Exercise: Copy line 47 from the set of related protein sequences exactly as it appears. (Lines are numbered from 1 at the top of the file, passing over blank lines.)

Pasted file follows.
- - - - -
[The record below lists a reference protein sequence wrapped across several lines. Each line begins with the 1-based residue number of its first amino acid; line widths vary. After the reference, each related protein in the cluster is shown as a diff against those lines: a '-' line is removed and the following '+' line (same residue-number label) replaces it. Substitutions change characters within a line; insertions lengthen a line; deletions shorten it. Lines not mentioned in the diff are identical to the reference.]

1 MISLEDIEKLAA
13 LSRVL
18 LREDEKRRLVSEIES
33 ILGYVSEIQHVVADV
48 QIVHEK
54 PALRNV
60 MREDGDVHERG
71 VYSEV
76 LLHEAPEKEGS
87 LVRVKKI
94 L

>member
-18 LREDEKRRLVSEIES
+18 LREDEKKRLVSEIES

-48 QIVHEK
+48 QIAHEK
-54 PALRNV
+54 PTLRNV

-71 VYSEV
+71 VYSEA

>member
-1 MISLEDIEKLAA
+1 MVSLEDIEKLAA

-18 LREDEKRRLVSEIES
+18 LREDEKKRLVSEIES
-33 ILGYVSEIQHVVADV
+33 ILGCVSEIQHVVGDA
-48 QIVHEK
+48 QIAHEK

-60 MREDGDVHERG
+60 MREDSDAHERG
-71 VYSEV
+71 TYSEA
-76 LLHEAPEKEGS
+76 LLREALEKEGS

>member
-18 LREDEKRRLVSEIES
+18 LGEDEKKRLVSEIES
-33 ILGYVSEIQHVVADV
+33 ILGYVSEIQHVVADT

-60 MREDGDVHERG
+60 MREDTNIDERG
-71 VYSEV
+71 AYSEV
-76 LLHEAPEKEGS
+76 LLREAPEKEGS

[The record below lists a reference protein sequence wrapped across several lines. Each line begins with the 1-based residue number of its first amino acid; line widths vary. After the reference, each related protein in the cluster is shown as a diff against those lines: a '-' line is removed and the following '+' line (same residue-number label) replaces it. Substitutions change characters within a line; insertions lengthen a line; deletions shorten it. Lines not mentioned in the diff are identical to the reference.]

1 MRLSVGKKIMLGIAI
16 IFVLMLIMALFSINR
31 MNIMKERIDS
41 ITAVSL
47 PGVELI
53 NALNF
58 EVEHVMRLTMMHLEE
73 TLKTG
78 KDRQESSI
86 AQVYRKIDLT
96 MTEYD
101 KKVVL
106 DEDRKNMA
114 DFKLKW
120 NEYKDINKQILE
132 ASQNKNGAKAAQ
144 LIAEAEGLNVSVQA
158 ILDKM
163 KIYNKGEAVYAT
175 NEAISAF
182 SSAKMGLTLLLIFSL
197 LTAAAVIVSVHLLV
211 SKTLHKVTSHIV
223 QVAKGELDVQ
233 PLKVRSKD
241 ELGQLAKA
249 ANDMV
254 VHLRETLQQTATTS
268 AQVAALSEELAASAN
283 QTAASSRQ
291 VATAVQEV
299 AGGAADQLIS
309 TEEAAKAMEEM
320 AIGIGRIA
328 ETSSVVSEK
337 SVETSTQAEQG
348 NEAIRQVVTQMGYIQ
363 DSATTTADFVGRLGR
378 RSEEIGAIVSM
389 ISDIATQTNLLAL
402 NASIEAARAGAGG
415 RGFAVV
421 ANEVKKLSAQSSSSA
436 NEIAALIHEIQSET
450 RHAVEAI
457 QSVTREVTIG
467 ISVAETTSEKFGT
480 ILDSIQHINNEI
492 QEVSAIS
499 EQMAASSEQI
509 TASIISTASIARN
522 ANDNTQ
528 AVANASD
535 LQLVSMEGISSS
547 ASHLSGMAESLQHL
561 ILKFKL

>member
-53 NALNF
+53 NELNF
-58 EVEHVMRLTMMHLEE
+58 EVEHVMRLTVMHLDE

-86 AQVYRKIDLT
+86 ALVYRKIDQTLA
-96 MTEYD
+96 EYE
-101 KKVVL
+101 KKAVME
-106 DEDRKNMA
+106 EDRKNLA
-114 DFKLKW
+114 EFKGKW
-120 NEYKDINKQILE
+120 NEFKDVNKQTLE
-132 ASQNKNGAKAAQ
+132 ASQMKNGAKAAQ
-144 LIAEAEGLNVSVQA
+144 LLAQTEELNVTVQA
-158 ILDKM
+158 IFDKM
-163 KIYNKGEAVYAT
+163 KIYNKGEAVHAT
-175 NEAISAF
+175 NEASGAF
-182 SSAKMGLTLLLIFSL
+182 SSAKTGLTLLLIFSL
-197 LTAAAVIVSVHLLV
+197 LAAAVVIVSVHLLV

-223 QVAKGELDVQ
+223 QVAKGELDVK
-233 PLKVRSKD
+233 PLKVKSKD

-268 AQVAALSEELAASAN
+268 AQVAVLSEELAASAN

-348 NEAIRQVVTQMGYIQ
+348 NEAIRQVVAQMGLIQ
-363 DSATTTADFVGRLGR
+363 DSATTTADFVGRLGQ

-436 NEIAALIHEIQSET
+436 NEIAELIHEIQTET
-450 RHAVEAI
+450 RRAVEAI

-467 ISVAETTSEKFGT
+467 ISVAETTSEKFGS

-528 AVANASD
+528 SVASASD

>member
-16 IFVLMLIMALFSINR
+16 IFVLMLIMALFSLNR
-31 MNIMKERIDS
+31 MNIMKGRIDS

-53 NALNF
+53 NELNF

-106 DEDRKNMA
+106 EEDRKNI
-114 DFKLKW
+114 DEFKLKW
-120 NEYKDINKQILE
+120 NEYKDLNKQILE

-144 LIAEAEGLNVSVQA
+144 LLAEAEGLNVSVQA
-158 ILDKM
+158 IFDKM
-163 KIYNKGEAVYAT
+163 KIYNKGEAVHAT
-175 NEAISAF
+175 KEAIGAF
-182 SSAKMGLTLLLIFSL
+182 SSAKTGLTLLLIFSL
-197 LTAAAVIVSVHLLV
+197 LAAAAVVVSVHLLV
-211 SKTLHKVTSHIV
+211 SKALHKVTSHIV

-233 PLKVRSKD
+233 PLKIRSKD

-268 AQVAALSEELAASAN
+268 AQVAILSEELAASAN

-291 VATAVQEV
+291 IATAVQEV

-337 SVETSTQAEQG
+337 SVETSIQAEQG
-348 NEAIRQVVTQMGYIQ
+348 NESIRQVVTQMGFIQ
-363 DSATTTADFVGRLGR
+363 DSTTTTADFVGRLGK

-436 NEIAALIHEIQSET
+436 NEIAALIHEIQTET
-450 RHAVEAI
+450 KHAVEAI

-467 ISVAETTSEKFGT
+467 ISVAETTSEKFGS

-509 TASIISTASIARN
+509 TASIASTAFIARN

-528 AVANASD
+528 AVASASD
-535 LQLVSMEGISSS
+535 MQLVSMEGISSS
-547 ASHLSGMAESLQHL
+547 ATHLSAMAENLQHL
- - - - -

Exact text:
+76 LLREAPEKEGS